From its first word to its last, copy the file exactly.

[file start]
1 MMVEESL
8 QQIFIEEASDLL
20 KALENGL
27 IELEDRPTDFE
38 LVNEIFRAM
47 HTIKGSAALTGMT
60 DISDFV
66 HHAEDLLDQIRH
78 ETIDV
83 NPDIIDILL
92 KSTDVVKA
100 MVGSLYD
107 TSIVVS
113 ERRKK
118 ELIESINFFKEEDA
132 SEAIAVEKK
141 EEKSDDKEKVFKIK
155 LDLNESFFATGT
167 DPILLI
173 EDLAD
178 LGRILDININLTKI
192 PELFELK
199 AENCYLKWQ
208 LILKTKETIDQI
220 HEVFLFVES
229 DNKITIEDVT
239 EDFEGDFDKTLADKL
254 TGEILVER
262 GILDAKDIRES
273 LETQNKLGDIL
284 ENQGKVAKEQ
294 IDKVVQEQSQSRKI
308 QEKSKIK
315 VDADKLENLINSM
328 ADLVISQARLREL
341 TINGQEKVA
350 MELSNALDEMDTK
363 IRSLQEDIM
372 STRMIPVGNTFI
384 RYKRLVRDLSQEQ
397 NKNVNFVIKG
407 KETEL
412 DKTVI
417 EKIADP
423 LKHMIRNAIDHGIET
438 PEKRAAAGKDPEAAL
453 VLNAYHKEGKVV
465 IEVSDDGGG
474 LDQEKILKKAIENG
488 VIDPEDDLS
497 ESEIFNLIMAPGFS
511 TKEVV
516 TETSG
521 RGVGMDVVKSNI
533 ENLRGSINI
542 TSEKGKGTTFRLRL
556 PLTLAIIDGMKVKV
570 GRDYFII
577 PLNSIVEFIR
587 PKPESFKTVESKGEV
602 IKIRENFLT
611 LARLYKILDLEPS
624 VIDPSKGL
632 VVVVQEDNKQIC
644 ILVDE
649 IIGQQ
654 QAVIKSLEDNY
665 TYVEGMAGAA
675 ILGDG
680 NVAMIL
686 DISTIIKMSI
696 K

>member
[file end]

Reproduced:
1 MMVEESL
8 QQIFIEEASDLL
20 KALENGL
27 IELEDRPTDFE
38 LVNEIFRAM
47 HTIKGSAALTGMT
60 DISDFV
66 HHAEDLLDQIRH
78 ETIDV
83 NPDIIDILL
92 KSTDVVKA
100 MVGSLYD
107 TSIVVS
113 ERRKK
118 ELIESINFFKEEDA
132 SEAIAVEKK
141 EEKSDDKEKVFKIK
155 LDLNESFFATGT
167 DPILLI
173 EDLAD
178 LGRILDININLTKI
192 PELFELK
199 AENCYLKWQ
208 LILKTKETIDQI
220 HEVFLFVES
229 DNKITIEDVT
239 EDFEGDFDKTLADKL
254 TGEILVER
262 GILDAKDIRES
273 LETQNKLGDIL
284 ENQGKVAKEQ
294 IDKVVQEQSQSRKI
308 QEKSKIK
315 VDADKLENLINSM
328 ADLVISQARLREL
341 TINGQEKVA
350 MELSNALDEMDTK
363 IRSLQEDIM
372 STRMIPVGNTFI
384 RYKRLVRDLSQEQ
397 NKNVNFVIKG
407 KETEL
412 DKTVI
417 EKIADP
423 LKHMIRNAIDHGIET
438 PEKRAAAGKDPEAAL
453 VLNAYHKEGKVV
465 IEVSDDGGG
474 LDQEKILKKAIENG
488 VIDPEDDLS
497 ESEIFNLIMAPGFS
511 TKEVV
516 TETSG
521 RGVGMDVVKSNI
533 ENLRGSINI
542 TSEKGKGTTFRLRL
556 PLTLAIIDGMKVKV
570 GRDYFII
577 PLNSIVEFIR
587 PKPESFKTVESKGEV
602 IKIRENFLT
611 LARLYKILDLEPS
624 VIDPSKGL
632 VVVVQEDNKQIC
644 ILVDE
649 IIGQQ
654 QAVIKSLEDNY
665 TYVEGMAGAA
675 ILGDG
680 NVAMIL
686 DISTIIKMSI
696 K

>member